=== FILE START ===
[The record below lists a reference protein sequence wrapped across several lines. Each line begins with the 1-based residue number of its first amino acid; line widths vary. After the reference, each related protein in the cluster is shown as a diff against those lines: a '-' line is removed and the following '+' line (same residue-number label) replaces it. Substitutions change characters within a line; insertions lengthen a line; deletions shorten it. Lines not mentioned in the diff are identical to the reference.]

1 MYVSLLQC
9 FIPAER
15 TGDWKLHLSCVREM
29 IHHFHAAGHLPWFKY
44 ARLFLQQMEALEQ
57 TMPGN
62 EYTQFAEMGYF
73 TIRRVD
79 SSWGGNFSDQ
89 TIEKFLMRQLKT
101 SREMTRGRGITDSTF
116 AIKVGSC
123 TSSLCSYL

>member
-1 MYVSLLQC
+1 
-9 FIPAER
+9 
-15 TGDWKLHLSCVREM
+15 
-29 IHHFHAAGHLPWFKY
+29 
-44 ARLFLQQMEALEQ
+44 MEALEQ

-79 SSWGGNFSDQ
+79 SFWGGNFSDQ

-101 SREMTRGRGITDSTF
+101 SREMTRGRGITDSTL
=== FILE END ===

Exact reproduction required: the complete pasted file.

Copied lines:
[The record below lists a reference protein sequence wrapped across several lines. Each line begins with the 1-based residue number of its first amino acid; line widths vary. After the reference, each related protein in the cluster is shown as a diff against those lines: a '-' line is removed and the following '+' line (same residue-number label) replaces it. Substitutions change characters within a line; insertions lengthen a line; deletions shorten it. Lines not mentioned in the diff are identical to the reference.]

1 MYVSLLQC
9 FIPAER
15 TGDWKLHLSCVREM
29 IHHFHAAGHLPWFKY
44 ARLFLQQMEALEQ
57 TMPGN
62 EYTQFAEMGYF
73 TIRRVD
79 SSWGGNFSDQ
89 TIEKFLMRQLKT
101 SREMTRGRGITDSTF
116 AIKVGSC
123 TSSLCSYL

>member
-1 MYVSLLQC
+1 
-9 FIPAER
+9 
-15 TGDWKLHLSCVREM
+15 
-29 IHHFHAAGHLPWFKY
+29 
-44 ARLFLQQMEALEQ
+44 MEALEQ

-79 SSWGGNFSDQ
+79 SFWGGNFSDQ

-101 SREMTRGRGITDSTF
+101 SREMTRGRGITDSTL